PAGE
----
Plans to expand coal factory in South India suspended by environmental court

UDUPI, India—Villagers in South India earned a major victory against a planned coal production plant, as the country’s environmental court suspended a permit allowing for the plant’s expansion, March 14. The ruling prevents operators of the coal plant from moving forward with its plans to expand its operations due to “serious issues raised.”

            The National Green Tribunal ruled Adani plans to expand a coal power station it purchased at Udupi, Karnataka in 2014 will not be allowed to move forward due to its environmental hazards and regulative violations. The imported coal plant was commissioned in 2011 and built by Lanco, an Indian power generation company.

            “We find that the project proponent had been in violation right from the inception,” the environmental court ruling stated. “Genuinely serious issues raised by the villagers and the Applicants had not been given the due attention it observed by all concerned, including the government. The fact that multitudes of disputes and litigations relating to the project had been instituted bears witness to the fact that all was not well.”

            Adani’s coal plant in Udupi was subject to numerous protests and challenges. Activists and local claimed the plant damaged crops, the local water supply and overall public health.

            Those sitting on the National Green Tribunal agreed, looking to a study conducted by a group of scientists in 2012 for support. The study, published by the Indian Institute of Science in Bangalore, found there were “alarming observations in respect of the project area during field investigations,” according to the environmental court’s ruling.

            “It has been observed that mismanagement of the environment was evident from the contamination of water (surface and ground), soil and air apart from the impaired functional aspects of the biotic elements,” the environmental court ruling stated. “This was deduced from the reduced productivity of grains, jasmine flower and horticultural produce, reproductive ability of livestock, poultry animals.

            “The study reveals that there was gross environmental mismanagement which, in our considered opinion, can be reasonably attributed to the casual manner in which the project had been cleared and barely monitored,” the ruling continued.

            Expanding the coal plant south of Udupi and a few miles east of the Arabian Sea coastline would, according to the National Green Tribunal ruling, pose a serious threat to rivers, estuaries, aquatic resources, underground aquifers, crops and human health.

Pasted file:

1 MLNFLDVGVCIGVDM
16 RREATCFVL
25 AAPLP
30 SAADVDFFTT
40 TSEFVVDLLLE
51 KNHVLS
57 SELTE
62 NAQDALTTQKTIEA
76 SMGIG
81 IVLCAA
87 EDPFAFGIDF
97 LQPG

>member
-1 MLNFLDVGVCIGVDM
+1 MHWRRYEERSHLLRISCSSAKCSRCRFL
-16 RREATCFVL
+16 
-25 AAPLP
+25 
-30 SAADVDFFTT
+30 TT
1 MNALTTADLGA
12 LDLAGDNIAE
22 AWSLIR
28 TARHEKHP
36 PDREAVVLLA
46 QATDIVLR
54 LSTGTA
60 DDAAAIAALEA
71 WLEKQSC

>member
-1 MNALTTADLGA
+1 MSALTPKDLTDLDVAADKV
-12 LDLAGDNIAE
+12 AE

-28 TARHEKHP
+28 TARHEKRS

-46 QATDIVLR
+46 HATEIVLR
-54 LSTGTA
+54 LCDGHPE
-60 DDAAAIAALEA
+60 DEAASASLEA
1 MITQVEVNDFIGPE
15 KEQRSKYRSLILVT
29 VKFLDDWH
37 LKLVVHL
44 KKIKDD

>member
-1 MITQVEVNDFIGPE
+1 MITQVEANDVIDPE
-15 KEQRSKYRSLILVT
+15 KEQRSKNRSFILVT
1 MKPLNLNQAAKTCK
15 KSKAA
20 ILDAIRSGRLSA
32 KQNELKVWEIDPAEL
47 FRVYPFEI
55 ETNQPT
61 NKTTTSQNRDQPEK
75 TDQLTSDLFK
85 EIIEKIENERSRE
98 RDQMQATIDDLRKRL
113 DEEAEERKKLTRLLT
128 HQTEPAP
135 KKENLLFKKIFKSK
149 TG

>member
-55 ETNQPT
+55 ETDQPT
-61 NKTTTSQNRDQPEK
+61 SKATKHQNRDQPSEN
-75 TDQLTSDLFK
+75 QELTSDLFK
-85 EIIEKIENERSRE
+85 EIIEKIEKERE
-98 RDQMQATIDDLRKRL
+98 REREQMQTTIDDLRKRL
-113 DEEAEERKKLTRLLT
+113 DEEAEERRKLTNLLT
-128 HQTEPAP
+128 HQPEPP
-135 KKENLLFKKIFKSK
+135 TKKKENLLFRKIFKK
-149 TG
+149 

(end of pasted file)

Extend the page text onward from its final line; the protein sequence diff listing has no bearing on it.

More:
Yellur Village and Karnataka

            Adani sought to expand its coal power plant in Yeller Village, located a short distance off the Arabian Sea, just south of Udupi in Karnataka state. The Deccan Herald, a major news outlet in India, described Yellur as “a tiny village” and “sleepy town” where an ancient Hindu temple calls home.

            India’s Census 2011 website stated Yellur’s population at the beginning of this decade was 5,453.

            Villagers, with the support of other activists, vocally expressed concern over the Udupi coal plant expansion – and the National Green Tribunal ruling appears to have given the small village of Yellur a victory over a large business interest.

            Deforestation and tigers are among the top environmental issues in the southwestern state of Karnataka, where Bengaluru – commonly referred to as India’s Silicon Valley – calls home.

Coal and India

            The environmental court’s ruling was followed by bleak news on the future of coal in India. A high-performing subsidiary of Coal India, the latter of which apparently has a monopoly on the industry, is struggling with labor unrest at its mines. The unrest has resulted in a loss of production, according to news reports.

            Unrest, growing costs and delays in the supply chain are all warning signs of what could be a the start of a downward trend for Coal India’s bottom line, it was recently reported.

            “Coal India’s standing with investors as a ‘dividend play’ could take a beating after the near-monopoly government miner declared interim dividends that feel below Street expectations,” an Economic Times news report, published on March 19, stated.

            The same news report continued Coal India’s dividend payout for 2018-2019 could be at its lowest since 2012-2013. Coal India’s stock has reportedly dropped by 45 percent since August 2015, raising obvious concerns of whether coal in an investable asset.